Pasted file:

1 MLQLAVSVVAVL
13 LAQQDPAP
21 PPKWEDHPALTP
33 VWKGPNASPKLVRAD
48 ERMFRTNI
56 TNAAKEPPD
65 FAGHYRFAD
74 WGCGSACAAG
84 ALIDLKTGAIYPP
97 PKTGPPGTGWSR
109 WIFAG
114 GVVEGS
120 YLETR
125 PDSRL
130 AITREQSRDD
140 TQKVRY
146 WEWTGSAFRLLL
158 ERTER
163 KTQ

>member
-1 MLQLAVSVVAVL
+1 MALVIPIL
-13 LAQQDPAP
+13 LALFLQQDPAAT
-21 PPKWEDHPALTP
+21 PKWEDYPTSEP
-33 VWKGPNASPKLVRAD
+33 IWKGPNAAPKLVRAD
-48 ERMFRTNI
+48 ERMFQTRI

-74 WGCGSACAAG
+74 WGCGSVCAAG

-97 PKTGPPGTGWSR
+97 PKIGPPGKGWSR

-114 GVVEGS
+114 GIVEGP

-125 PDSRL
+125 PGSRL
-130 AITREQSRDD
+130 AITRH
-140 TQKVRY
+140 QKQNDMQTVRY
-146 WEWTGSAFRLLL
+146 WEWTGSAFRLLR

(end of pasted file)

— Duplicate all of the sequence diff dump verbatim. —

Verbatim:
1 MLQLAVSVVAVL
13 LAQQDPAP
21 PPKWEDHPALTP
33 VWKGPNASPKLVRAD
48 ERMFRTNI
56 TNAAKEPPD
65 FAGHYRFAD
74 WGCGSACAAG
84 ALIDLKTGAIYPP
97 PKTGPPGTGWSR
109 WIFAG
114 GVVEGS
120 YLETR
125 PDSRL
130 AITREQSRDD
140 TQKVRY
146 WEWTGSAFRLLL
158 ERTER
163 KTQ

>member
-1 MLQLAVSVVAVL
+1 MALVIPIL
-13 LAQQDPAP
+13 LALFLQQDPAAT
-21 PPKWEDHPALTP
+21 PKWEDYPTSEP
-33 VWKGPNASPKLVRAD
+33 IWKGPNAAPKLVRAD
-48 ERMFRTNI
+48 ERMFQTRI

-74 WGCGSACAAG
+74 WGCGSVCAAG

-97 PKTGPPGTGWSR
+97 PKIGPPGKGWSR

-114 GVVEGS
+114 GIVEGP

-125 PDSRL
+125 PGSRL
-130 AITREQSRDD
+130 AITRH
-140 TQKVRY
+140 QKQNDMQTVRY
-146 WEWTGSAFRLLL
+146 WEWTGSAFRLLR